This is the seventh in our ongoing series called “5 Favorites” in which we’ll explore a range of topics including marina showers, cruise-in breweries, parks of the Gulf Islands, the joys of winter cruising, fun things to do, meals to make aboard and much more. The aim is not to make a list of “bests” or to rank things, but rather to provide an entertaining and insightful look at what we’ve enjoyed while cruising the Pacific Northwest and Alaska.
Out of all the “5 Favorites” articles I’ve assembled, this one was by far the hardest to put together. How could I choose just five of the many spectacular places we’ve dropped our hook since arriving in Alaska in April? It was an especially arduous task given that we cruised Southeast Alaska, Kodiak Island, the Kenai Peninsula and Prince William Sound, and favorite anchorages seemed to come nearly every time we set the Rocna.
Alas, the five that I decided on aren’t necessarily the most popular, because it would have been far too easy to write again about Reid Inlet in Glacier Bay, the west arm of Ford’s Terror and others. Instead, they are five anchorages that were obscure, not listed in a cruising guide, found due to necessity or simply held fond memories based on what we did there.
Here we go, our 5 favorite anchorages in a Alaska this summer: Continue reading 5 Favorites | Anchorages in Alaska this summer
When I first sat down to write this post, I thought I’d share a little about why we chose our 1984 Grand Soleil 39, why we named her Yahtzee and what some of our favorite things have been about her over the past five years. But the more I wrote about favorite pieces of gear and things we’d like to change, the more it didn’t really seem to fit. They were just objects. And it sounded too much like a boat review. (Plus, you can read all that here.)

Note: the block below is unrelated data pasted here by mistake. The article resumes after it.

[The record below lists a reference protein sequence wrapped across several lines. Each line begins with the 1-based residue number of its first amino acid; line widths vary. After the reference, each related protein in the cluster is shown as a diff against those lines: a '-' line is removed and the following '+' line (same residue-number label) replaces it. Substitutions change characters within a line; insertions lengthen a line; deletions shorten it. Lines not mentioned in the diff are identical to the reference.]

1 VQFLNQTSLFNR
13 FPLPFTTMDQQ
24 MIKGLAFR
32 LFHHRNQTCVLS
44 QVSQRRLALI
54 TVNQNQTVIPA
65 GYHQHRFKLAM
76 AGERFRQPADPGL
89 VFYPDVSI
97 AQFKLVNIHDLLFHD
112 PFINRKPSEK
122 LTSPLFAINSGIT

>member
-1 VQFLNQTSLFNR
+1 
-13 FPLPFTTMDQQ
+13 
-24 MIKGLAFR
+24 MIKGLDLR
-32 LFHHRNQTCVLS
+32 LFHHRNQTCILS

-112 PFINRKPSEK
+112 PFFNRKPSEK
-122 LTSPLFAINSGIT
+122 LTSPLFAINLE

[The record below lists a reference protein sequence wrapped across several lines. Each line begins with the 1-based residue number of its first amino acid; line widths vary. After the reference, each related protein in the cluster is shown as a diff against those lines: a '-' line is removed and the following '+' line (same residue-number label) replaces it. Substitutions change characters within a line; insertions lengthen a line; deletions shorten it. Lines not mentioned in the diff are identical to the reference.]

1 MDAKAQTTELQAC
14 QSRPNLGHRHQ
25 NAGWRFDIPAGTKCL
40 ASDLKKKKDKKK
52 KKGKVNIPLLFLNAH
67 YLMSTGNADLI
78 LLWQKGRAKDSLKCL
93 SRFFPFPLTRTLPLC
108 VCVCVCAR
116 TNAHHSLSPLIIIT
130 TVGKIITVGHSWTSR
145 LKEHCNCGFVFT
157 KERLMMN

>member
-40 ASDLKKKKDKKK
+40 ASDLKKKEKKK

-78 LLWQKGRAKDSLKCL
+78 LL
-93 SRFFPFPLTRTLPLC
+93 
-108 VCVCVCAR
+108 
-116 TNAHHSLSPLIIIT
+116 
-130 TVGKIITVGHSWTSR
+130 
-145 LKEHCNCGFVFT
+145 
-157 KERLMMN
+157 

All boats have sails, rigging and innumerable pieces of equipment, and most vessel owners love their boats — we’re no different. But, to us, owning Yahtzee for the past five years has never been solely about the boat itself or the things on it. It has been about what we’ve done with her and the stories and memories that have unfolded in that time.
Readers of this blog are well aware that I rarely, if ever, talk about our plans for the future. Instead, we thrive on uncertainty, seize the moment and live within the confines of a cruising world defined by tides, weather and whims of our own devise. All of that, bracketed by a need to work in order to keep us going. In our minds, we’ve always found our nomadic life to be more rewarding when we’re actually out living it than when we’re planning it. Cruising plans and schedules rarely work out as planned and far too many sailors sit at the dock and talk and talk and talk about where they’re sailing, yet never go a mile.
For the crew of Yahtzee, those cruising miles have stopped … for now. By the end of 24 hours we’d paid for a year of moorage in Seward, Alaska, found a quaint winter cabin and, oh yeah, Jill got a job. Wow, that happened fast.
To be sure, it was a whirlwind romance here in Seward. We fell in love with the town when we stopped in a few weeks ago, Jill quickly applied for a couple jobs and when she got callbacks, then interviews and a job offer, we were making decisions and plans faster than we have in years. Literally, it has been three years since we have paid for permanent moorage. Though that’s a hard pill to swallow, the reasons are sound.
Why stop, why here, why now, what about the blog?
Our spring and summer of cruising Alaska has been far more incredible than we ever imagined, and one of the outcomes for us is that we now firmly know this cruising life is for us. We always thought it was, but the farther we went, the farther we wanted to go, and go, and go. And in assessing our future plans we realized that we have to stop now to make money and do some work to the boat before we can take off sailing south to Mexico and beyond. How’s that for sharing plans?!